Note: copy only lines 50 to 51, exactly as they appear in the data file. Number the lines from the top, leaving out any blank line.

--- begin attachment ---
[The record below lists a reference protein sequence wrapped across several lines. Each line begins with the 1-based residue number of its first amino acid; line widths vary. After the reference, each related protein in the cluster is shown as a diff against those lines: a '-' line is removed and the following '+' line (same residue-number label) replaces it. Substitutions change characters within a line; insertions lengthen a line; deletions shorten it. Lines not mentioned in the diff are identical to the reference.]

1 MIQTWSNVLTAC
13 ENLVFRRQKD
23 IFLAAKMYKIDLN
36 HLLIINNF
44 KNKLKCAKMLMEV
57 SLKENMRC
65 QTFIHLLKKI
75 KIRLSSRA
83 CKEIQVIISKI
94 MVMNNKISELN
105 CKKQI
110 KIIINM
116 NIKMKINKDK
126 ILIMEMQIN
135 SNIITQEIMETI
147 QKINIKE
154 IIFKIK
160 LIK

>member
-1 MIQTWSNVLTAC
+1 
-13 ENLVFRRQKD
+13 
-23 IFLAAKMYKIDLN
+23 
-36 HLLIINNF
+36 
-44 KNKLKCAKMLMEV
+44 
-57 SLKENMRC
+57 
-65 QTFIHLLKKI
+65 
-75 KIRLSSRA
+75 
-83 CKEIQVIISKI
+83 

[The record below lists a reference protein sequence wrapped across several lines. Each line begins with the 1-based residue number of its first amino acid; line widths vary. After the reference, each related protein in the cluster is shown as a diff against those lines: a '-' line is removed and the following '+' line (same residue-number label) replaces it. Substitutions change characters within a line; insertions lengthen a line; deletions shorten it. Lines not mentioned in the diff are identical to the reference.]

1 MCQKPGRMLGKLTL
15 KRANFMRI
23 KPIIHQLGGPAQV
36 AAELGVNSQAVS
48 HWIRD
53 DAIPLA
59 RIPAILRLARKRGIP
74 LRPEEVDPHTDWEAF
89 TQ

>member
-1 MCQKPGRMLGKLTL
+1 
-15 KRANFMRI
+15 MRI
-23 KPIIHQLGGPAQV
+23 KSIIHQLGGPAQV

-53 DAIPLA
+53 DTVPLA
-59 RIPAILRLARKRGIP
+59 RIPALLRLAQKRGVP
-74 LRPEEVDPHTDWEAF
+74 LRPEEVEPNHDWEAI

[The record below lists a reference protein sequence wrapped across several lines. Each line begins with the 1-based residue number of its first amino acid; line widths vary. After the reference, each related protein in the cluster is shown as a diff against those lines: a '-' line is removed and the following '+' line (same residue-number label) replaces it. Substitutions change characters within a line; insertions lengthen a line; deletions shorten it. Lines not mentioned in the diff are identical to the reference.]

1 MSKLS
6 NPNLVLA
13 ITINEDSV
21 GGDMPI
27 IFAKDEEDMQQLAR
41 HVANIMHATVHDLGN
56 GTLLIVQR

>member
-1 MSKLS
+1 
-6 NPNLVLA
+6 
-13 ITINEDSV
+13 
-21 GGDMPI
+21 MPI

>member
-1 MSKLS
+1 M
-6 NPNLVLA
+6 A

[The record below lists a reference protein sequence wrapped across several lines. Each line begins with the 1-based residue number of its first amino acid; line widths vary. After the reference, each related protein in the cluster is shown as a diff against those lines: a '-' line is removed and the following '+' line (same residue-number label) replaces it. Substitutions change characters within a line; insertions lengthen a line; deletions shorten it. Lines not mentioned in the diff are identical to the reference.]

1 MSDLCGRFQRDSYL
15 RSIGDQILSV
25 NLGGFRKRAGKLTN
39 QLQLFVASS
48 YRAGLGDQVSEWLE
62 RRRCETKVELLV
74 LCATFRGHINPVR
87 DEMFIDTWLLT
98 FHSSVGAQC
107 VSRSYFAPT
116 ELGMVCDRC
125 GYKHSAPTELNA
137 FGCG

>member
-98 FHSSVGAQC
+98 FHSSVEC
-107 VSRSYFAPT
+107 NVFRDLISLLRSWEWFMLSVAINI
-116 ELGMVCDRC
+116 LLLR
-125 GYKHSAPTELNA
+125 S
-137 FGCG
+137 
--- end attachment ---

-1 MCQKPGRMLGKLTL
+1 